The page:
Director: Blake Edwards | Stars: Audrey Hepburn, George Peppard, Patricia Neal, Buddy Ebsen

Votes: 146,270

Audrey Hepburn is probably my favorite actress of all-time, and I think her role of Holy Golightly might be my favorite. Her rendition of "Moon River" is exceptional, and actually produced an Oscar for the song. It's a story many of us know good and well. Knowing you're the right person for someone, and being right under their nose, unfortunately, they are too wrapped up in other affairs to realize it. One can only hope they realize it in time. I mean, when a movie gets recognized in a popular Top 40 song decades later, it's got some staying power and appeal.

6. The Graduate (1967)

PG | 106 min | Comedy, Drama, Romance

77 Metascore

A disillusioned college graduate finds himself torn between his older lover and her daughter.

Director: Mike Nichols | Stars: Dustin Hoffman, Anne Bancroft, Katharine Ross, William Daniels

Votes: 232,105 | Gross: $104.95M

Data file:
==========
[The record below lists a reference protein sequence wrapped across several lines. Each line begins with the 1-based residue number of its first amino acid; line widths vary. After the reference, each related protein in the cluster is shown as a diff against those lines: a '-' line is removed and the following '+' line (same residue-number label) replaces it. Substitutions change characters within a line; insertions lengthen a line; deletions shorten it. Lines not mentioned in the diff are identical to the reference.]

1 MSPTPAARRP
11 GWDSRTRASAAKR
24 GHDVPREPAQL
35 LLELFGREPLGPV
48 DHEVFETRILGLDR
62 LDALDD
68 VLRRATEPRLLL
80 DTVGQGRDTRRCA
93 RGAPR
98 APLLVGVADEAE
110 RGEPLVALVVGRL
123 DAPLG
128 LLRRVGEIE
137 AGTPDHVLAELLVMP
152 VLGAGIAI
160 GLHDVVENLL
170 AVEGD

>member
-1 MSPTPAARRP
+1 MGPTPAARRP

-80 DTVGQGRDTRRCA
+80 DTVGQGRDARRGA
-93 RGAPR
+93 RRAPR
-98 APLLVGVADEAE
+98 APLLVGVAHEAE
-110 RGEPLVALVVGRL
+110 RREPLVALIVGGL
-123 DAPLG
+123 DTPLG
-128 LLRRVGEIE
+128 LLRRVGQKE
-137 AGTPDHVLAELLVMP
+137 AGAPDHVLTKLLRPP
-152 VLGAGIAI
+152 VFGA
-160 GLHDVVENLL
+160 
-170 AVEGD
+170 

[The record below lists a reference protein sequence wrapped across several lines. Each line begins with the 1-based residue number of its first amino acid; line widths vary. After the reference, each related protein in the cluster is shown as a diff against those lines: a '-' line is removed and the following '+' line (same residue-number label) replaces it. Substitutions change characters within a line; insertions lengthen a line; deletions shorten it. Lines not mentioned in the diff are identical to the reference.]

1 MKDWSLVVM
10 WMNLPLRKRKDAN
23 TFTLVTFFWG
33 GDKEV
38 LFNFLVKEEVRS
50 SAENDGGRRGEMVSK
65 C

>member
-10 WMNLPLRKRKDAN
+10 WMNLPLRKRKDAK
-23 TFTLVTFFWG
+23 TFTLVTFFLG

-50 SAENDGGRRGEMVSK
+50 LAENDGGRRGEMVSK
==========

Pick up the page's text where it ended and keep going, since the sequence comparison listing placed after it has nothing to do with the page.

This movie probably has no place on the list, I think most people who really enjoy movies have seen this movie. It's a hard one to miss. It's a great story, great acting, and even better music. The use of Simon and Garfunkel in this movie is as good a job of using music as there has been in a romantic drama. The ending scene with Sound of Silence is one of the best closing scenes in cinematic history.

7. Rebel Without a Cause (1955)

PG-13 | 111 min | Drama

87 Metascore

A rebellious young man with a troubled past comes to a new town, finding friends and enemies.

Director: Nicholas Ray | Stars: James Dean, Natalie Wood, Sal Mineo, Jim Backus

Votes: 73,688

This another classic movie that's still very much a part of popular culture today, even without people realizing it. Part of this comes from the fact that James Dean only acted in three movies due to his untimely death. It is argued that Rebel Without a Cause was his finest work, and that of his three movies, the better of the three. having Natalie Wood in the movie certainly won't elicit an argument from me. The name of the movie gives away it seems the plot line, except for the fact that Dean's character does indeed have a cause, a cause we see manifest itself throughout the movie. Once again, Dean's acting skills make this movie more than than just a nice story, it makes an epic classic.

8. To Have and Have Not (1944)